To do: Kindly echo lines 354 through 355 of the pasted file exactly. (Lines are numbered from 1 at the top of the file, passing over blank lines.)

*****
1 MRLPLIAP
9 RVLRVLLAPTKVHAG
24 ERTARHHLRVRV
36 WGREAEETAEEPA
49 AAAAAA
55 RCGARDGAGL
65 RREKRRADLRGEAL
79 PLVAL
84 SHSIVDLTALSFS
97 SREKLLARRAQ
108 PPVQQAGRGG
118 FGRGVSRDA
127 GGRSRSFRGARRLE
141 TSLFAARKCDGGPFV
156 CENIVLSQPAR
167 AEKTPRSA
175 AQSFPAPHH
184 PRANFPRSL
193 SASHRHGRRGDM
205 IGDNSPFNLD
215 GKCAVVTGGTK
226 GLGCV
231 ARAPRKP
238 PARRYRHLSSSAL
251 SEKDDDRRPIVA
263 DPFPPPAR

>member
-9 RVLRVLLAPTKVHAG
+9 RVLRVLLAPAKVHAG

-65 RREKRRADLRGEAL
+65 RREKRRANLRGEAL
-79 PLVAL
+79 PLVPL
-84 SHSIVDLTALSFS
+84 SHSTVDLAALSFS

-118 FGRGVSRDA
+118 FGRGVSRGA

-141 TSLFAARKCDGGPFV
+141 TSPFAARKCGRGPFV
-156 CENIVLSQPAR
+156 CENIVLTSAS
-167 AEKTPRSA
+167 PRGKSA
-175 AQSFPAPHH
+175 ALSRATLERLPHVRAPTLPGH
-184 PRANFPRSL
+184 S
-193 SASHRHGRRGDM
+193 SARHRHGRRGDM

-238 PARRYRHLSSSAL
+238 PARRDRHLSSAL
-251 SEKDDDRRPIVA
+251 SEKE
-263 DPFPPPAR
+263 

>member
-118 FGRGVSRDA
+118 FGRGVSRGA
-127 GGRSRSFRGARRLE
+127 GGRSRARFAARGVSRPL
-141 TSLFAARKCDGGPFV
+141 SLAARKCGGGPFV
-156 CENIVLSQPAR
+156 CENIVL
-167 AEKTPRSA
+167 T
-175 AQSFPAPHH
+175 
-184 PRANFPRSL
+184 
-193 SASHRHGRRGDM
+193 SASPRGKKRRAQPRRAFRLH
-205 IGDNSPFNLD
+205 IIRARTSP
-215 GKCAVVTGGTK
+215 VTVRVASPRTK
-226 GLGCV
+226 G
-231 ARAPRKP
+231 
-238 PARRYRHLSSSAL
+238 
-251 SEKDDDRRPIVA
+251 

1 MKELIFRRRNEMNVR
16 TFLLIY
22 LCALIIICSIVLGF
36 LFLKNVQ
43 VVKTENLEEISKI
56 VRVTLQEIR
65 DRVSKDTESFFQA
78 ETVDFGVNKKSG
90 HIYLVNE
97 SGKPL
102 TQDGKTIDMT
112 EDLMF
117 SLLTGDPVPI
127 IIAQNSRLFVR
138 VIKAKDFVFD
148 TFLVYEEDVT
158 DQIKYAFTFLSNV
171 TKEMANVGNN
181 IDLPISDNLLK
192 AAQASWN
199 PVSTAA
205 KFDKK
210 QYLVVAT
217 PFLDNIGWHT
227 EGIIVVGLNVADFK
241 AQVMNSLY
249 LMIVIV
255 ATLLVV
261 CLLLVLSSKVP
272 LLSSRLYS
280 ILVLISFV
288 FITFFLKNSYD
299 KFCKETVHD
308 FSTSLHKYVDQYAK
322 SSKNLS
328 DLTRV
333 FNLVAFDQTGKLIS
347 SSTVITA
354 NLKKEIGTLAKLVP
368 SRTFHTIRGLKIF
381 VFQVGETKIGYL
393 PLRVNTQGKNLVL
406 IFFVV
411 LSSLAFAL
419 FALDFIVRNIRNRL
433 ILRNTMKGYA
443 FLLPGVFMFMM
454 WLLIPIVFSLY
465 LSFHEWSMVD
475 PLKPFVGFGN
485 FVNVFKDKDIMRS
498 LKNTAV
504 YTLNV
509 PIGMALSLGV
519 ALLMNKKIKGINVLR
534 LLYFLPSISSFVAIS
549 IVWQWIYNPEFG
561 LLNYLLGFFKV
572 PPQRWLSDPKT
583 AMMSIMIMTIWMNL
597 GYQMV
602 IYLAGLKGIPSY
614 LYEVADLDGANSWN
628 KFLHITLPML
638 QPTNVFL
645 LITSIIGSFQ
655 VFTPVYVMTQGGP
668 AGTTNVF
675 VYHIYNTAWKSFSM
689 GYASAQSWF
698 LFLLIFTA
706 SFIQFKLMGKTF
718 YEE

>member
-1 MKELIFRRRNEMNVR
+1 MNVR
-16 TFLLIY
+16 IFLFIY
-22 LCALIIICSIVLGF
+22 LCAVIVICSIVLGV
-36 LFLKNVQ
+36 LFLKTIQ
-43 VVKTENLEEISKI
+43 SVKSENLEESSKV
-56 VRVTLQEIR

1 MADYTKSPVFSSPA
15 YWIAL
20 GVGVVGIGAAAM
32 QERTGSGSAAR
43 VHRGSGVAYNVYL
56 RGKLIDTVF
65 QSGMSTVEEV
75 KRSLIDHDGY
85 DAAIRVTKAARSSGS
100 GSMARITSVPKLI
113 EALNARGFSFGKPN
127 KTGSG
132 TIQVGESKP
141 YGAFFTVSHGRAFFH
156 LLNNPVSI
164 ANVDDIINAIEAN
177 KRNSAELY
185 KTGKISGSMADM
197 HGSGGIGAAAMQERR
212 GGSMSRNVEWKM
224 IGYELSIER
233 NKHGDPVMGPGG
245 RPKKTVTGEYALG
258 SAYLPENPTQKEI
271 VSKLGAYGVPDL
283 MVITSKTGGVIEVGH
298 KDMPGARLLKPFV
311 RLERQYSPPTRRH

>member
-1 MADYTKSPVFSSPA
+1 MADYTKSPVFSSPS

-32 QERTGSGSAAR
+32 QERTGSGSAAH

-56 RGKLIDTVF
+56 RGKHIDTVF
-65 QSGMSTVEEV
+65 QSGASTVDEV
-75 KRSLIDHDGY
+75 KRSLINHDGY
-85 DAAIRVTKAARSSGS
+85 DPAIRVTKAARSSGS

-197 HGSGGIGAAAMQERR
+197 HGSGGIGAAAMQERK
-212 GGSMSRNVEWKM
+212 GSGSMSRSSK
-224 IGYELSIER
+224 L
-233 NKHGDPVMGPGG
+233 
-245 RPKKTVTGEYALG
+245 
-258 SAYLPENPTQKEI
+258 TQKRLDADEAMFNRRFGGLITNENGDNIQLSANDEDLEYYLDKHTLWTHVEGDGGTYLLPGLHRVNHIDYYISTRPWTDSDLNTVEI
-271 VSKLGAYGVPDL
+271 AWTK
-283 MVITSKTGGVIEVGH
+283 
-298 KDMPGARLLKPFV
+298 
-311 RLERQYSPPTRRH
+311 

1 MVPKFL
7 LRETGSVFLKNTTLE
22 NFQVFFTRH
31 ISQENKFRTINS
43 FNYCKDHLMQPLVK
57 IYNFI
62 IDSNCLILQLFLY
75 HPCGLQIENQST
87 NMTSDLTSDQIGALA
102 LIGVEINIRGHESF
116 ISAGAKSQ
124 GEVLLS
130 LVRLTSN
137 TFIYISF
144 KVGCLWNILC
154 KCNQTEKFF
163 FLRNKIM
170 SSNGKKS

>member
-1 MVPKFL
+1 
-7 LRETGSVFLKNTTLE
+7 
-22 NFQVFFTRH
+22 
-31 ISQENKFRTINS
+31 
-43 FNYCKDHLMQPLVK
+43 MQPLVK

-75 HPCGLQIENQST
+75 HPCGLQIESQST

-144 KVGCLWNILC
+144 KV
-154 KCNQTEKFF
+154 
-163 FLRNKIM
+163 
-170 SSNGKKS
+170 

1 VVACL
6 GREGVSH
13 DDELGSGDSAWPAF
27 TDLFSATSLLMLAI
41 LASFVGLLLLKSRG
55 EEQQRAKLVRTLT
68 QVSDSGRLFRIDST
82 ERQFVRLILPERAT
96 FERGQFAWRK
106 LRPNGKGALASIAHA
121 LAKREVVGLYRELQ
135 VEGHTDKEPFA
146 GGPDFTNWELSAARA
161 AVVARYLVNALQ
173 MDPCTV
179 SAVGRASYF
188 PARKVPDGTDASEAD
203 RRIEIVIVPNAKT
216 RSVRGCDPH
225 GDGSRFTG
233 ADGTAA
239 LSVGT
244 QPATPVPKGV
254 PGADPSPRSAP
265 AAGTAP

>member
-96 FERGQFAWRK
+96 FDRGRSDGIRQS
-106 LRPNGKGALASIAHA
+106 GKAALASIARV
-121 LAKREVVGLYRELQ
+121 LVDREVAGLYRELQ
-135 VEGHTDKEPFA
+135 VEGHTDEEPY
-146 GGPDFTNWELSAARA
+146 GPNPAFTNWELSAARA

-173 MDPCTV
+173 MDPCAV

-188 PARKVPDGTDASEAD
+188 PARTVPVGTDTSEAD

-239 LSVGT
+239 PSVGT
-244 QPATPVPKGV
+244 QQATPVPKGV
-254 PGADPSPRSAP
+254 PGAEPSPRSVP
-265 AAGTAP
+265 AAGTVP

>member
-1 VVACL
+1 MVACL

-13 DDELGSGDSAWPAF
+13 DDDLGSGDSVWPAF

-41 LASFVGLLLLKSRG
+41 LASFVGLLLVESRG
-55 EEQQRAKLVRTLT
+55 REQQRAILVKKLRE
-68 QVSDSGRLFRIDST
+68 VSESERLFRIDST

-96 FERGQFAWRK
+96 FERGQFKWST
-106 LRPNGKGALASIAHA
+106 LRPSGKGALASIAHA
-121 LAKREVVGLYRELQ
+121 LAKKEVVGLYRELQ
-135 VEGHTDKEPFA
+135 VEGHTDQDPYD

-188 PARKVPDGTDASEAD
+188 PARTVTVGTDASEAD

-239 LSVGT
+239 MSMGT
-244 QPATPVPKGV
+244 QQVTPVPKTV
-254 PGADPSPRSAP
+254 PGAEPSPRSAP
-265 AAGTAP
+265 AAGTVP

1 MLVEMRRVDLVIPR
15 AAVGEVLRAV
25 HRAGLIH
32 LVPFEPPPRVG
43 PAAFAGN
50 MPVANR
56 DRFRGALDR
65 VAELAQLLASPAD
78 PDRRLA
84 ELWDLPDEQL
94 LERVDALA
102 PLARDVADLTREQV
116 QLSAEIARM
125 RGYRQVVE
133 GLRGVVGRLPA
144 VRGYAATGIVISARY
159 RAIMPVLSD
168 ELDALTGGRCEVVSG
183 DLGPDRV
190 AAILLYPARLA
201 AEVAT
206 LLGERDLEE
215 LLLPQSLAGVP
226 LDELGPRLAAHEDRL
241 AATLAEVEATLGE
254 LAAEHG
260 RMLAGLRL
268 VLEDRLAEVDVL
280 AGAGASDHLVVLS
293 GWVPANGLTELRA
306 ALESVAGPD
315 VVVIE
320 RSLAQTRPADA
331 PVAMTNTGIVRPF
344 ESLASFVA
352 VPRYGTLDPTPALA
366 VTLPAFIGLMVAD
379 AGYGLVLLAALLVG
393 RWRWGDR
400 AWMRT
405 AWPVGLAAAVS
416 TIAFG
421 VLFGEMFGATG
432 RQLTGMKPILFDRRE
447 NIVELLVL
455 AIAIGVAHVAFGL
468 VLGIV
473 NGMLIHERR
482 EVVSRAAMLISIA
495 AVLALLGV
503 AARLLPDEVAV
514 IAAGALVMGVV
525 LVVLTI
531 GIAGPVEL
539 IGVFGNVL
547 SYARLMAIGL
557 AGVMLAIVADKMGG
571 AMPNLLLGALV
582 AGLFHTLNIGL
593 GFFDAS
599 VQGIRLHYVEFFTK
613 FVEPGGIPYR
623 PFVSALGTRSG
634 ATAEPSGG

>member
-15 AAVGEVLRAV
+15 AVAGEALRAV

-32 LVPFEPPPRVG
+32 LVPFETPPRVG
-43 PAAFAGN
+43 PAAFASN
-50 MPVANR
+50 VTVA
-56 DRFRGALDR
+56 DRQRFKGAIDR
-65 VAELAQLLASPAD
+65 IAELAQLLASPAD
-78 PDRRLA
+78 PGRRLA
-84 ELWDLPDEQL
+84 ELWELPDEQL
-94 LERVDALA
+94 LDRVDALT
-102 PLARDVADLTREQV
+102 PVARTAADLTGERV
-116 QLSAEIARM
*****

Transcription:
65 VAELAQLLASPAD
78 PDRRLA